Key Points on Rebecca L. Walkowitz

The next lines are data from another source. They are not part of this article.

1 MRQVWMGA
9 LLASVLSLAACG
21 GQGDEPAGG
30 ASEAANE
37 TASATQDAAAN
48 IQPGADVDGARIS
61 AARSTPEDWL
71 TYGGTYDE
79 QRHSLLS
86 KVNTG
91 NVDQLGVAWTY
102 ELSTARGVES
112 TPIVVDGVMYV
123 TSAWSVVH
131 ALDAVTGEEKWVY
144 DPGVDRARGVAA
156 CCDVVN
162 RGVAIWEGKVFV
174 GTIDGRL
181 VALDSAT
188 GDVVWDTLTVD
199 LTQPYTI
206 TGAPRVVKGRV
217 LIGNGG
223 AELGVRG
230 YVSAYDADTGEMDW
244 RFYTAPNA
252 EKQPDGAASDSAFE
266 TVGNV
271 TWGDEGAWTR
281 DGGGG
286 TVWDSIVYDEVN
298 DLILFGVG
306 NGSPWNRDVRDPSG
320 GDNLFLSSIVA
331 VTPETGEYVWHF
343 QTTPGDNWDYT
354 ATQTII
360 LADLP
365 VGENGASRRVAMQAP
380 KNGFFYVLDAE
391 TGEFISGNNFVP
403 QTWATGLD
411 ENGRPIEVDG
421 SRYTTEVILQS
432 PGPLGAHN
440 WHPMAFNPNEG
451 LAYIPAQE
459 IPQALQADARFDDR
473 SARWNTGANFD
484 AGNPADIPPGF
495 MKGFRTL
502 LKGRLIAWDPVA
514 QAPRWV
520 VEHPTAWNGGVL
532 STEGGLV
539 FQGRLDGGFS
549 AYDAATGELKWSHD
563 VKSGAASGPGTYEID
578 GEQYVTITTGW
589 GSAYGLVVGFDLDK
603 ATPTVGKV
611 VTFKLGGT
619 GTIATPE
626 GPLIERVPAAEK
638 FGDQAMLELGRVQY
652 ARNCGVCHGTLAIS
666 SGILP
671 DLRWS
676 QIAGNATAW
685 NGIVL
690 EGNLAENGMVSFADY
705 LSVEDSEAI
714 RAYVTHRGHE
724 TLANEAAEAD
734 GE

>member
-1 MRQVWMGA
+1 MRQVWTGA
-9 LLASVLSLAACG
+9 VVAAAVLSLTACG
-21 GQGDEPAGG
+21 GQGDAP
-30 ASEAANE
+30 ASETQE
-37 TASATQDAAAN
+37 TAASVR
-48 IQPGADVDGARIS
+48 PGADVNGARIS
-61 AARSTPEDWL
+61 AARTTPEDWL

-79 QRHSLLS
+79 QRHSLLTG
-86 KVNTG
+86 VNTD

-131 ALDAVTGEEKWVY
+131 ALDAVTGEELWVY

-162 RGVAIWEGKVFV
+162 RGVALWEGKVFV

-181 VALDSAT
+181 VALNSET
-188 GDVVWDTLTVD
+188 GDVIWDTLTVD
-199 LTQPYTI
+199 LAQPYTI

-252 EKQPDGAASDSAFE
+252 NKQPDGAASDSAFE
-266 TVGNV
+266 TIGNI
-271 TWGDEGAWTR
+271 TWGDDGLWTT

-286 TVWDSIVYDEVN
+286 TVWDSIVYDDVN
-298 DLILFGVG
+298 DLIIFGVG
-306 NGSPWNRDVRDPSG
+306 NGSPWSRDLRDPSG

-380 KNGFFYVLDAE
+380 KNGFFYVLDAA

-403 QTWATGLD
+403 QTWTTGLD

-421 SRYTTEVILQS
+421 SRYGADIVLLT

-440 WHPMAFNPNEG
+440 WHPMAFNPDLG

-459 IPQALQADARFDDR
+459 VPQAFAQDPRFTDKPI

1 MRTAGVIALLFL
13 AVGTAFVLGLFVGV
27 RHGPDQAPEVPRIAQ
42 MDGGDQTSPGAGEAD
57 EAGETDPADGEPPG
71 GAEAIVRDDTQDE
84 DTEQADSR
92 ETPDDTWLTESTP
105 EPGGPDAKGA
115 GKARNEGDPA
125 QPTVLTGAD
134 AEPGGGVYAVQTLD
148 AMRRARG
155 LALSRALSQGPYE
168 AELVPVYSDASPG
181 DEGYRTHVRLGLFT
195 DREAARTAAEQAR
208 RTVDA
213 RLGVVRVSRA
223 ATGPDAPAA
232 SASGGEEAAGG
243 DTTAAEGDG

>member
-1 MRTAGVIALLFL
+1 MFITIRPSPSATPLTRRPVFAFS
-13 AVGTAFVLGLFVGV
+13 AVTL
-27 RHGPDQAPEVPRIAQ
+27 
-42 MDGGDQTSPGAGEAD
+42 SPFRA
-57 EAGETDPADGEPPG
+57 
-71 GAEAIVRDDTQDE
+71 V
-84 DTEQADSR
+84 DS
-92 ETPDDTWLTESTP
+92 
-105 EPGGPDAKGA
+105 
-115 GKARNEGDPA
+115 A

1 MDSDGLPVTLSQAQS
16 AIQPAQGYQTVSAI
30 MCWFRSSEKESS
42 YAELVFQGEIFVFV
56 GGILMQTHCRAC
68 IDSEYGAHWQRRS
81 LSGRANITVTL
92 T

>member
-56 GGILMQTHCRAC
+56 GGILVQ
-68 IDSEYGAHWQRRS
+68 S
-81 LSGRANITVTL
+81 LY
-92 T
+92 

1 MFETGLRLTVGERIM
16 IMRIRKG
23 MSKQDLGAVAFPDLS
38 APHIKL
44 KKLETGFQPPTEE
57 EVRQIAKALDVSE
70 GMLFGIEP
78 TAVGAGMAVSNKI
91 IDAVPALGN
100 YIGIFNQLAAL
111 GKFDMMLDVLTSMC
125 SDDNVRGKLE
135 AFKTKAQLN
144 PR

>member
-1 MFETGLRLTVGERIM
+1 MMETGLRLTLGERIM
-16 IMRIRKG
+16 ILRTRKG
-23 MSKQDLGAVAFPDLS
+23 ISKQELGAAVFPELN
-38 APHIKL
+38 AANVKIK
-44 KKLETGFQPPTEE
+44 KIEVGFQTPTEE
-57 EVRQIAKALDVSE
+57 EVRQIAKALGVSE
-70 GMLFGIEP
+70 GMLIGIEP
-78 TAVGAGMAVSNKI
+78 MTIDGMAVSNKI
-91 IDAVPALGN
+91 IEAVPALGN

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Key points on Rebecca L. Walkowitz Rebecca L. Walkwoitz starts her article by giving us Coetzee’s “Diary of a Bad Year” as an example of what she calls Comparison Literature. Coetzee’s novel meets the criteria of comparison literature due to its circulation and production formally, typographically and thematically. Rebecca goes on to state clearly the difference between the field of national literature in which the scholars share the locus of production, and the field of comparative literature in which scholars share a structure of analysis. In Rebecca’s point of view, two requirements are necessary for comparison literature: First, new geographic lines are to be drawn for the literary works. Second, preserving the study within the historical context including the different editions and translations. Transnational and cosmopolitan paradigms can be good alternatives to national models of political community. Two active writers in this domain are Judith Butler and Suzan Basnett. While the first places translation at the centre of the debate about political philosophies of the nation, the latter suggests that comparative literature needs to rethink its relationship to translation studies. Yet, both of them invoke a model of translation that emphasizes the historical uses of translation in and between cultures, the importance of translation and the ethical and intellectual imperative to keep translation irreducible. If we get back to Rebecca’s example, we find that “Diary of a Bad Year” is a work of world literature which has been written for translation; we can even say that it was born-translated due to its marvellous design allowing it to travel. It is good to mention that Comparison Literature emphasizes narrative over idiom exploring the political history of languages in formal and thematic registers
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